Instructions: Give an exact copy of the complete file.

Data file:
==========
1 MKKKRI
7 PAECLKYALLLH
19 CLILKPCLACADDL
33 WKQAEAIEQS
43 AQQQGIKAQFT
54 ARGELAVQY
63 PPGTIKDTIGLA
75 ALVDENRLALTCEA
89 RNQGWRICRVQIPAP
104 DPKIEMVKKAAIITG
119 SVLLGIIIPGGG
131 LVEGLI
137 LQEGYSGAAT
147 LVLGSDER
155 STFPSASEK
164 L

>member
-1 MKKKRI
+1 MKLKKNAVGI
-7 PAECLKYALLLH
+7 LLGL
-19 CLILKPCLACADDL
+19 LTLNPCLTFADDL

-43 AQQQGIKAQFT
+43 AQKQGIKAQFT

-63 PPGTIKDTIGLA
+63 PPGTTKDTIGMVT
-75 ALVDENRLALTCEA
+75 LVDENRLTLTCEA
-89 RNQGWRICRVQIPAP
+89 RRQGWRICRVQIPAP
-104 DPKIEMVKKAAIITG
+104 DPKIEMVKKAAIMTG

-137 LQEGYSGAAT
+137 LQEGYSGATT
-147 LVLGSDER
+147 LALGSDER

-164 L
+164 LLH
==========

1 MKKKRI
7 PAECLKYALLLH
19 CLILKPCLACADDL
33 WKQAEAIEQS
43 AQQQGIKAQFT
54 ARGELAVQY
63 PPGTIKDTIGLA
75 ALVDENRLALTCEA
89 RNQGWRICRVQIPAP
104 DPKIEMVKKAAIITG
119 SVLLGIIIPGGG
131 LVEGLI
137 LQEGYSGAAT
147 LVLGSDER
155 STFPSASEK
164 L

>member
-1 MKKKRI
+1 MKLKKNAVGI
-7 PAECLKYALLLH
+7 LLGL
-19 CLILKPCLACADDL
+19 LTLNPCLTFADDL

-43 AQQQGIKAQFT
+43 AQKQGIKAQFT

-63 PPGTIKDTIGLA
+63 PPGTTKDTIGMVT
-75 ALVDENRLALTCEA
+75 LVDENRLTLTCEA
-89 RNQGWRICRVQIPAP
+89 RRQGWRICRVQIPAP
-104 DPKIEMVKKAAIITG
+104 DPKIEMVKKAAIMTG

-137 LQEGYSGAAT
+137 LQEGYSGATT
-147 LVLGSDER
+147 LALGSDER

-164 L
+164 LLH